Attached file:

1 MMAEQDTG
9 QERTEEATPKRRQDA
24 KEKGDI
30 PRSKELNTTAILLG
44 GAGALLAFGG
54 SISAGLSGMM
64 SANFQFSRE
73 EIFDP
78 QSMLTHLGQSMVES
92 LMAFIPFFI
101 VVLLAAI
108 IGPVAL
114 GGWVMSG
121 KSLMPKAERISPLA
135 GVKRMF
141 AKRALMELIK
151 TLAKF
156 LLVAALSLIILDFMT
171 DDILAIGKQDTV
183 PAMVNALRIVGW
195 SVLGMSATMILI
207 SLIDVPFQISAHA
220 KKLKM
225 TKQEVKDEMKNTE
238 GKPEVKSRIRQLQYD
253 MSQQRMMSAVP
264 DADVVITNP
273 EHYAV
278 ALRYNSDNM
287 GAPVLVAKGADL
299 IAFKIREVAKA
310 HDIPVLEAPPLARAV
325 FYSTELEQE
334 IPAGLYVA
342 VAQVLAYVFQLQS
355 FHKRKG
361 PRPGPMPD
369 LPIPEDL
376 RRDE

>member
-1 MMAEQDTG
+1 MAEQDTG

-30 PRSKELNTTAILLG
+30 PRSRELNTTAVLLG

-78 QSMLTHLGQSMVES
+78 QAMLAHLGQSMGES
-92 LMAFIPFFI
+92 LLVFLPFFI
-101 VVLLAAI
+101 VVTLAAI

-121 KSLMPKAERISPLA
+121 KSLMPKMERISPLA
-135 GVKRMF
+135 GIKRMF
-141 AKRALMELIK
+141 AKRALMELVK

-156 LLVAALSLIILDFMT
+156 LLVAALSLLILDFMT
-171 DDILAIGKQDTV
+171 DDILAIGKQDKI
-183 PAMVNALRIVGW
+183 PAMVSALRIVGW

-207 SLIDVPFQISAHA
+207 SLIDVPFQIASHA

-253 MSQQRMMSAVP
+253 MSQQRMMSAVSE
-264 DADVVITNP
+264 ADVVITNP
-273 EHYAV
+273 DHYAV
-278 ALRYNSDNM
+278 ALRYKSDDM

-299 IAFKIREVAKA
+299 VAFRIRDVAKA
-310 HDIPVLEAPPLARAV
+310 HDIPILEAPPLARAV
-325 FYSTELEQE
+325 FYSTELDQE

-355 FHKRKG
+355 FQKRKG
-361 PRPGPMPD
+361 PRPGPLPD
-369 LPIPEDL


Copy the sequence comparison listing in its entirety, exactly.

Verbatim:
1 MMAEQDTG
9 QERTEEATPKRRQDA
24 KEKGDI
30 PRSKELNTTAILLG
44 GAGALLAFGG
54 SISAGLSGMM
64 SANFQFSRE
73 EIFDP
78 QSMLTHLGQSMVES
92 LMAFIPFFI
101 VVLLAAI
108 IGPVAL
114 GGWVMSG
121 KSLMPKAERISPLA
135 GVKRMF
141 AKRALMELIK
151 TLAKF
156 LLVAALSLIILDFMT
171 DDILAIGKQDTV
183 PAMVNALRIVGW
195 SVLGMSATMILI
207 SLIDVPFQISAHA
220 KKLKM
225 TKQEVKDEMKNTE
238 GKPEVKSRIRQLQYD
253 MSQQRMMSAVP
264 DADVVITNP
273 EHYAV
278 ALRYNSDNM
287 GAPVLVAKGADL
299 IAFKIREVAKA
310 HDIPVLEAPPLARAV
325 FYSTELEQE
334 IPAGLYVA
342 VAQVLAYVFQLQS
355 FHKRKG
361 PRPGPMPD
369 LPIPEDL
376 RRDE

>member
-1 MMAEQDTG
+1 MAEQDTG

-30 PRSKELNTTAILLG
+30 PRSRELNTTAVLLG

-78 QSMLTHLGQSMVES
+78 QAMLAHLGQSMGES
-92 LMAFIPFFI
+92 LLVFLPFFI
-101 VVLLAAI
+101 VVTLAAI

-121 KSLMPKAERISPLA
+121 KSLMPKMERISPLA
-135 GVKRMF
+135 GIKRMF
-141 AKRALMELIK
+141 AKRALMELVK

-156 LLVAALSLIILDFMT
+156 LLVAALSLLILDFMT
-171 DDILAIGKQDTV
+171 DDILAIGKQDKI
-183 PAMVNALRIVGW
+183 PAMVSALRIVGW

-207 SLIDVPFQISAHA
+207 SLIDVPFQIASHA

-253 MSQQRMMSAVP
+253 MSQQRMMSAVSE
-264 DADVVITNP
+264 ADVVITNP
-273 EHYAV
+273 DHYAV
-278 ALRYNSDNM
+278 ALRYKSDDM

-299 IAFKIREVAKA
+299 VAFRIRDVAKA
-310 HDIPVLEAPPLARAV
+310 HDIPILEAPPLARAV
-325 FYSTELEQE
+325 FYSTELDQE

-355 FHKRKG
+355 FQKRKG
-361 PRPGPMPD
+361 PRPGPLPD
-369 LPIPEDL